Peripheral and central structures involved in insect gustation.
Studies in insect gustation have a long history in general physiology, particularly with work on fly labellar and tarsal sensilla and in the general field of insect-plant interactions, where work on immature Lepidoptera and chrysomelid beetles has been prominent. Much more emphasis has been placed on the physiological characteristics of the sensory cells than on the central cellular mechanisms of taste processing. This is due to the fairly direct access for physiological experimentation presented by many taste sensilla and to the obvious importance of tastants in insect feeding and oviposition behaviour. In some of the insect models used for gustatory studies, advances have been made in understanding the basic morphology of the central neuropils involved in the first stages of taste processing. There is much less known about the physiology of interneurons involved. In this review, we concentrate on four insect models (Manduca sexta, Drosophila melanogaster, Neobellieria bullata (and other large flies), and Apis mellifera) to summarize morphological knowledge of peripheral and central aspects of insect gustation. Our views of current interpretations of available data are discussed and some important areas for future research are highlighted.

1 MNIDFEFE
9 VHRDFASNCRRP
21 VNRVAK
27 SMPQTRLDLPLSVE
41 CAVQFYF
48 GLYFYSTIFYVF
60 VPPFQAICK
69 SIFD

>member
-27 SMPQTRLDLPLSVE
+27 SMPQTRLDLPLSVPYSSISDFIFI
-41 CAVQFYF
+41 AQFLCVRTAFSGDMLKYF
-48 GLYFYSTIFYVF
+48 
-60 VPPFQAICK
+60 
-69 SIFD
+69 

Mitchell, B., H. Itagaki, and M.-P. Rivet (1999) Peripheral and central structures involved in insect gustation. Microscopy Research and Technique. 47:401-415
Microscopy Research and Technique